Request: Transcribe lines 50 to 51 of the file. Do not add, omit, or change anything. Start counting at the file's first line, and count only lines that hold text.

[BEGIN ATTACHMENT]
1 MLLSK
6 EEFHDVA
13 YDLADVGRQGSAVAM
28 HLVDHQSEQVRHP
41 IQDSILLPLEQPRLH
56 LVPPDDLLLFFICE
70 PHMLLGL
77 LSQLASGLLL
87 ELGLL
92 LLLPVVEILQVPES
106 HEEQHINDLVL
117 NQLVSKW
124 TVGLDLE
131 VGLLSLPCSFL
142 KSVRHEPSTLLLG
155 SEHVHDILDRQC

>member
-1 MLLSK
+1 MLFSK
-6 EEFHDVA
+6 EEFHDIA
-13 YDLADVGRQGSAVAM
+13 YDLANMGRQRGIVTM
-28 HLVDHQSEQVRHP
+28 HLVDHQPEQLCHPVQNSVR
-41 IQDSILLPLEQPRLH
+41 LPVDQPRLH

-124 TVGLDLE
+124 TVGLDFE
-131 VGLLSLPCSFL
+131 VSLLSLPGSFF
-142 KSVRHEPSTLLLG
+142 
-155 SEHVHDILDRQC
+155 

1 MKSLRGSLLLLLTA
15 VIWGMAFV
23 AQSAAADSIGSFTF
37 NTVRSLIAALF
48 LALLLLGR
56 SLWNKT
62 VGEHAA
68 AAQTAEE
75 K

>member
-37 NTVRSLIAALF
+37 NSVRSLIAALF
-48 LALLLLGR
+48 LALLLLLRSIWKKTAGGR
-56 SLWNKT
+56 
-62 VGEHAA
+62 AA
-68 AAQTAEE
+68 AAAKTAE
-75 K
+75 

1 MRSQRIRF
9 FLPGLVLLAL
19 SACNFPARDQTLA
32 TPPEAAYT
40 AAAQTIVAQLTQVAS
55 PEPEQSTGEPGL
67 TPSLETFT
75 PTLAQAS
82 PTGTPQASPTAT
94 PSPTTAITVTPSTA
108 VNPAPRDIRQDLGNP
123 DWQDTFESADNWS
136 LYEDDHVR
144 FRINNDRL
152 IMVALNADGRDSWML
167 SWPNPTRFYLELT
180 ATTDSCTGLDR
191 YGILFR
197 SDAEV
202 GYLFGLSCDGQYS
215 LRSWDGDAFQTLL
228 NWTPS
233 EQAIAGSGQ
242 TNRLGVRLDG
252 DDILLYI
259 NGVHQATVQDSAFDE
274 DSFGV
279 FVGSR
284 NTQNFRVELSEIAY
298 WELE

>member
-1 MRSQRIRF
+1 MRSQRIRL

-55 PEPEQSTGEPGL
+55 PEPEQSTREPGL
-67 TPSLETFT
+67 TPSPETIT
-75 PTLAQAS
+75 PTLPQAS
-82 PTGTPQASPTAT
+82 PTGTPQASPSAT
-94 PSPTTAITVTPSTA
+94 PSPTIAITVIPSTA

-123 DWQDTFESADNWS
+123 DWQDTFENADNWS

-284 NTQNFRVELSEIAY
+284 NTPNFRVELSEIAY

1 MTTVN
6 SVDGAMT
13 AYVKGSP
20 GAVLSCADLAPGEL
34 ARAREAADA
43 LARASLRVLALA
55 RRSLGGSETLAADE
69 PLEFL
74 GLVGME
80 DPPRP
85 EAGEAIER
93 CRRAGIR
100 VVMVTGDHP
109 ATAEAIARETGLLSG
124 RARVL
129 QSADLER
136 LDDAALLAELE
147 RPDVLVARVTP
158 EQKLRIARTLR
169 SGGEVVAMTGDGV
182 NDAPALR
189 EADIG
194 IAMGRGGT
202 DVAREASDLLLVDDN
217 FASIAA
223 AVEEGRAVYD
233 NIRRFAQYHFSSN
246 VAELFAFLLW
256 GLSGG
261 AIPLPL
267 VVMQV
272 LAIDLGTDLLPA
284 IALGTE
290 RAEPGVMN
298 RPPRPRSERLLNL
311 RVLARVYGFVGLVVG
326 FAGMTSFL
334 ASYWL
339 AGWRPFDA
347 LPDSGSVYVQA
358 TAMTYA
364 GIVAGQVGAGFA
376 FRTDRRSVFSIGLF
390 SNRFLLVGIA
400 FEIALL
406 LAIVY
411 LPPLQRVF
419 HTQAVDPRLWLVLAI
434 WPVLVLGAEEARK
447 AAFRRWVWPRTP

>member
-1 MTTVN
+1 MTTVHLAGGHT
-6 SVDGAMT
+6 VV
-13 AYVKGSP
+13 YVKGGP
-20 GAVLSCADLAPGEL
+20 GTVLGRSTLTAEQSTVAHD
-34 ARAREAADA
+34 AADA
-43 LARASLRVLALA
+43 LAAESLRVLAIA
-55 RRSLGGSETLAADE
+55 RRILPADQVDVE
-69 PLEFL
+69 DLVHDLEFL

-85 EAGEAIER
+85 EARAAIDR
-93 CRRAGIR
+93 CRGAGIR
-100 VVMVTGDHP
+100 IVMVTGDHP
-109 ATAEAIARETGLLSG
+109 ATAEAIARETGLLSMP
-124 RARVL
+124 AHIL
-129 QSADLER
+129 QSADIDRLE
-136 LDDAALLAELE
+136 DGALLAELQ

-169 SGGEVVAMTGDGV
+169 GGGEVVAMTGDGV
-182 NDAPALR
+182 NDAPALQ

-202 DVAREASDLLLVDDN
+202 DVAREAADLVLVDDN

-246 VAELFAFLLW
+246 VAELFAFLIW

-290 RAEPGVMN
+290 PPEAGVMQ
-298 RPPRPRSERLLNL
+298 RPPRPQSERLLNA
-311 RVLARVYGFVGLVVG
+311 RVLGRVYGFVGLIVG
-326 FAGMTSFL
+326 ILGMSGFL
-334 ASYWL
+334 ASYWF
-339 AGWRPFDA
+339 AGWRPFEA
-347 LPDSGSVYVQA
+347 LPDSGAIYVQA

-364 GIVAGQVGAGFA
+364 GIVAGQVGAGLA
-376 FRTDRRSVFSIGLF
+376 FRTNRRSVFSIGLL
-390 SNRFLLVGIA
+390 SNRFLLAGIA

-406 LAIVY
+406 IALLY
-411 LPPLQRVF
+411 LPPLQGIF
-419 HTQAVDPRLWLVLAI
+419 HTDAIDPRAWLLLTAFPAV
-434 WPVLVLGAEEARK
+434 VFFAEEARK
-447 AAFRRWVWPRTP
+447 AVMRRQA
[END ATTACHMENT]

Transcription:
-56 SLWNKT
+56 